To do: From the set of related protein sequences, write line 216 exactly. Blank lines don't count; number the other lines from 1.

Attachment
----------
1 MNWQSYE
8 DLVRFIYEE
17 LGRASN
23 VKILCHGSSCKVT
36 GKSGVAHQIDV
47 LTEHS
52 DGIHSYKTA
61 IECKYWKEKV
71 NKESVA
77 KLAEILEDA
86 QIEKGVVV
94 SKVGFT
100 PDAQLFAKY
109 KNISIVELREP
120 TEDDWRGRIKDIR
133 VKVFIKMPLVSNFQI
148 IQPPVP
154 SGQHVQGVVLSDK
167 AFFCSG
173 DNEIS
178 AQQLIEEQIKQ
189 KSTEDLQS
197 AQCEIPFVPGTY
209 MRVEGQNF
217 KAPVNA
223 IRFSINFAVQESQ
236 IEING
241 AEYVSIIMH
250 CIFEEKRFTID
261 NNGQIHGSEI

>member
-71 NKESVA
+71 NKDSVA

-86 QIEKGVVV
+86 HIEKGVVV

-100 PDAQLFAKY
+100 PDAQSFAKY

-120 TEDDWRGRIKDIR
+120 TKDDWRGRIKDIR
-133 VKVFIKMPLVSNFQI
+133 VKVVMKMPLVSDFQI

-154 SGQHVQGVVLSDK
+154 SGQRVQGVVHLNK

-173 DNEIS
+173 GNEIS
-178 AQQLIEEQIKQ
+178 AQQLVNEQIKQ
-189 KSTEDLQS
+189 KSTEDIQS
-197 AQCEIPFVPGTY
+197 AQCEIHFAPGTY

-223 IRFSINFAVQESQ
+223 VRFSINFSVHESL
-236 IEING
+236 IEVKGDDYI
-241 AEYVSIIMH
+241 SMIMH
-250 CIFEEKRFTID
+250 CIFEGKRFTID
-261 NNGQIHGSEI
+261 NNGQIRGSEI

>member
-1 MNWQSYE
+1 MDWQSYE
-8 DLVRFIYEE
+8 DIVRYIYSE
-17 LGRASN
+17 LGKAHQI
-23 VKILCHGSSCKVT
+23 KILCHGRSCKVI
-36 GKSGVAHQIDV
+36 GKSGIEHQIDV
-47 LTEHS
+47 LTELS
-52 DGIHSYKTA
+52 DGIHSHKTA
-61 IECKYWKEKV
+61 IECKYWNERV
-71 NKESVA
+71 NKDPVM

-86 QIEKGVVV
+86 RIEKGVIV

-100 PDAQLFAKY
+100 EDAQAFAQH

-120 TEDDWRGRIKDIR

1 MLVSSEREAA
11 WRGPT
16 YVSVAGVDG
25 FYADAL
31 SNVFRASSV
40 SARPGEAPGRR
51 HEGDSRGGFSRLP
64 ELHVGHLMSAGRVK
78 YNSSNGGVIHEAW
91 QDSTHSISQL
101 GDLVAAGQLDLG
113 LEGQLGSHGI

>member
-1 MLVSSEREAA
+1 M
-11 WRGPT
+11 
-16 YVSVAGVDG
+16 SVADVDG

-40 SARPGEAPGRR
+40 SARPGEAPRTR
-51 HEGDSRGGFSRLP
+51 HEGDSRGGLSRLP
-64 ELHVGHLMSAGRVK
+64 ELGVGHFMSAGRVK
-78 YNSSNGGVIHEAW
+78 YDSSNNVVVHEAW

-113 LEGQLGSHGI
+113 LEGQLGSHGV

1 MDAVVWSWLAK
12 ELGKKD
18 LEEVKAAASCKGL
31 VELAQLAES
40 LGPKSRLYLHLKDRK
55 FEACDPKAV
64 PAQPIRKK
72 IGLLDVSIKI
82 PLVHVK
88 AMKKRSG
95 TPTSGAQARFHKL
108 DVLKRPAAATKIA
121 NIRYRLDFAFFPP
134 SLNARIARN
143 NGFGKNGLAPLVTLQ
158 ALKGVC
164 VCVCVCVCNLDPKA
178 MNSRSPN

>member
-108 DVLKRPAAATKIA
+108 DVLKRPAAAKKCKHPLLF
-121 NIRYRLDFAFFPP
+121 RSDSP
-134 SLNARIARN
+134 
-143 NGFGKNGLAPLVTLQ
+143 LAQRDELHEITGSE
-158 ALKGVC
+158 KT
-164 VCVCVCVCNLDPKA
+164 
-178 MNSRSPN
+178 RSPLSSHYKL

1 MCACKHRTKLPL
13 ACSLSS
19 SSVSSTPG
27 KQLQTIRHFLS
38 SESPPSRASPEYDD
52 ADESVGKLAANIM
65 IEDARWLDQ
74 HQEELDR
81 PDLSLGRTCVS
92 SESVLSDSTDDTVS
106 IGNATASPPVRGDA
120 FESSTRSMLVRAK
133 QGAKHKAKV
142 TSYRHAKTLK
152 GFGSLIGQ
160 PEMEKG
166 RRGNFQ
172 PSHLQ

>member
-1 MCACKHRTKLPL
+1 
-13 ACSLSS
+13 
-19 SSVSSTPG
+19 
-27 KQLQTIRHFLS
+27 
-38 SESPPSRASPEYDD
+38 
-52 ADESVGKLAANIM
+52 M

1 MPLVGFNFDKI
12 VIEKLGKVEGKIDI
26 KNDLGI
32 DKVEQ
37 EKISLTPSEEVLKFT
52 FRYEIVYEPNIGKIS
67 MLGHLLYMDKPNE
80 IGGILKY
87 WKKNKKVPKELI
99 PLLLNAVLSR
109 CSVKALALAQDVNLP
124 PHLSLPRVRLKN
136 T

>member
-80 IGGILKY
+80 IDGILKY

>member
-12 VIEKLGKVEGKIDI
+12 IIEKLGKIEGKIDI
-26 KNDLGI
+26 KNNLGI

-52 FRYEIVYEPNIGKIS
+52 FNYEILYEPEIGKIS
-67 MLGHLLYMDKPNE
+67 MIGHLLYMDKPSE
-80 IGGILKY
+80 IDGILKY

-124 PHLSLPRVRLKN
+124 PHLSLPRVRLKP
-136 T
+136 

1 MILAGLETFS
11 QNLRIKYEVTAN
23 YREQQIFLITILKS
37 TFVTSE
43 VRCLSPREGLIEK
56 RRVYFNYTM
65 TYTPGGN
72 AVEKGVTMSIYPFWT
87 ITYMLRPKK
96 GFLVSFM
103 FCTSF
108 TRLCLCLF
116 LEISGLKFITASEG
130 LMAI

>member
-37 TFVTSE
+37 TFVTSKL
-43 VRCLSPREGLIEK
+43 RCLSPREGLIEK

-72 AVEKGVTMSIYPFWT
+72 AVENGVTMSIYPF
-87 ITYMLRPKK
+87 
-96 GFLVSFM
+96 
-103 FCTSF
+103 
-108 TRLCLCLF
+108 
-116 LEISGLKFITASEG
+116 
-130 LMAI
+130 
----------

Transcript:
65 TYTPGGN